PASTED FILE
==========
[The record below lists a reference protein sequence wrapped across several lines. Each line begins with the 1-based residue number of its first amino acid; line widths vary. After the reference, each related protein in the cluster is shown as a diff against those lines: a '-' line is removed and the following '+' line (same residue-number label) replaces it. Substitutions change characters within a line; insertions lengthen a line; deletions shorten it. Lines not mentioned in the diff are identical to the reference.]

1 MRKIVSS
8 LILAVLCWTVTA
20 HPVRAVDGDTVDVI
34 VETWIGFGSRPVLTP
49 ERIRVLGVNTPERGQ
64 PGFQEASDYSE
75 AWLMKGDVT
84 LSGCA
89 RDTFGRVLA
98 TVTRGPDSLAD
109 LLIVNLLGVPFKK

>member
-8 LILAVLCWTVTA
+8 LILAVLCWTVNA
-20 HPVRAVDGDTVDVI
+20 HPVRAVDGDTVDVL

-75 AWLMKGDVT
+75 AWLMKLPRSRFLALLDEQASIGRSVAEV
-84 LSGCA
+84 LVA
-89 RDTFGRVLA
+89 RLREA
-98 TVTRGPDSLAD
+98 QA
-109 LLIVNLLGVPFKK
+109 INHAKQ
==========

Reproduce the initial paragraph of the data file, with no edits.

[The record below lists a reference protein sequence wrapped across several lines. Each line begins with the 1-based residue number of its first amino acid; line widths vary. After the reference, each related protein in the cluster is shown as a diff against those lines: a '-' line is removed and the following '+' line (same residue-number label) replaces it. Substitutions change characters within a line; insertions lengthen a line; deletions shorten it. Lines not mentioned in the diff are identical to the reference.]